Colleges have also messed up high school education by turning it into a competition. Your chances of getting into a good college often depend on your class rank, regardless of how smart or dumb your class is. Or it may depend on your GPA, regardless of how hard or unfair your teachers were.
These two statistics merely provide a glimpse into the complexity of the college applicant. Luckily for some of us, the better colleges emphasize students’ essays, but even that can be risky. Some people just aren’t that good at writing, even though they may excel at other things, so their essay could decrease their chances of getting into a good school.
The final failure of American public education is the destruction of students’ intellectual curiosity. When we are in elementary school, we look forward to school because what we are learning is relevant and practical. This fades as we enter middle school, and by high school the subject matter is both uninteresting and impractical. This combination makes high school students view school as something that they have to trudge through every day until the final bell rings and they can “have fun again.”
Where did it all go wrong? When we started focusing on the competitive aspects of education and how well our students did compared to other countries, we forgot about the people who really matter: the students. How can we fix it? It may be too late for our generation, but the next one could be improved with a few adjustments. First, we need less emphasis on the “core classes” like science, math, and social studies. We all need basic backgrounds in these subjects, but by the time students reach high school, they know what they like and should be allowed to choose which classes to take. This will allow students to learn what they enjoy while still preparing them for life.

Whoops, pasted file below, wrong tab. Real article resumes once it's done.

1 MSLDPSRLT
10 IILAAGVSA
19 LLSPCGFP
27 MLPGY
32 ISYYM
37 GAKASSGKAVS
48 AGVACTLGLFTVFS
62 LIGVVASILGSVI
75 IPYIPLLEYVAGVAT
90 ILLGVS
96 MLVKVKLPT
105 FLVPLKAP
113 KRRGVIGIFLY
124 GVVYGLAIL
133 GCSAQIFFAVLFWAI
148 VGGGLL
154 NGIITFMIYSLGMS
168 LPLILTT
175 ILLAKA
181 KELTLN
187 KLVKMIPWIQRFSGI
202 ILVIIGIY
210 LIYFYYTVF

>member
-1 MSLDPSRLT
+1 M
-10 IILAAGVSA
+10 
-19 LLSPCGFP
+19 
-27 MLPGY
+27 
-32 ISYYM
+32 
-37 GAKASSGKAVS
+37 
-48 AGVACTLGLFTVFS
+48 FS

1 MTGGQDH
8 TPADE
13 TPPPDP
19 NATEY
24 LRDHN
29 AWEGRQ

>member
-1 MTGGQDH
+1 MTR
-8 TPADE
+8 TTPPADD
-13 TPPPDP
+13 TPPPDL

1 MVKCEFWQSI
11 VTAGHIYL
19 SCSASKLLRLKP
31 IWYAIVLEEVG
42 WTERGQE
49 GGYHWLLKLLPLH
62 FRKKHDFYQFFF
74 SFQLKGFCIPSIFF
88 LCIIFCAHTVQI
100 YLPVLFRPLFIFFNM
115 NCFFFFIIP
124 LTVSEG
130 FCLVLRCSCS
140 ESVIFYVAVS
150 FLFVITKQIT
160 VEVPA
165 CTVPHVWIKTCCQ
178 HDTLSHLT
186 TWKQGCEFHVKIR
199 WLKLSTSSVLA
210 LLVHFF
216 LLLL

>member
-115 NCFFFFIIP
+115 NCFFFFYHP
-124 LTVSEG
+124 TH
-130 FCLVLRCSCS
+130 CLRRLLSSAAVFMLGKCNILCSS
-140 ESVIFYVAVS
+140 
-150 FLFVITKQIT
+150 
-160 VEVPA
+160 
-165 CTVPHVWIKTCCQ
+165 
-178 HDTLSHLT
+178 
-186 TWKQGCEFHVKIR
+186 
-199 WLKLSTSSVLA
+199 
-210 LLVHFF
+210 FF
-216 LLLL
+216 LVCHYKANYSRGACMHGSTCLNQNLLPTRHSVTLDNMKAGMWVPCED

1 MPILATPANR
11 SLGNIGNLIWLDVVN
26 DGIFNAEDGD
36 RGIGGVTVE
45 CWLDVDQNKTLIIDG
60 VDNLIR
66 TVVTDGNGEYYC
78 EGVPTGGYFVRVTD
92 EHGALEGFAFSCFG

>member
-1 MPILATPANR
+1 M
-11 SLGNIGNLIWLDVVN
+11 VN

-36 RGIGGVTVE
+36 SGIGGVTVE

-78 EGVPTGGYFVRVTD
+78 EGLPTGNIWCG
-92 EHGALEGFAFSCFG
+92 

Secondly, we need more emphasis on elective classes since they help develop academic curiosity. While some teens view electives as easy ways to fill up their schedule, they actually help students grow as people while teaching them practical skills
for life. And since students choose these classes, they will not lose their academic curiosity.
In the end, the biggest change needed in the U.S. public school system is listening to students. While some psychologists would have you believe that teenagers shouldn’t be in charge of their education, our input is critical if we are to flourish in high school. Many students are surprisingly knowledgeable about their educational needs, and if our voices are heard, then the education system could get back on its feet and accomplish its purpose: to impart general knowledge, develop the powers of reasoning and judgment, and generally prepare us intellectually for mature life.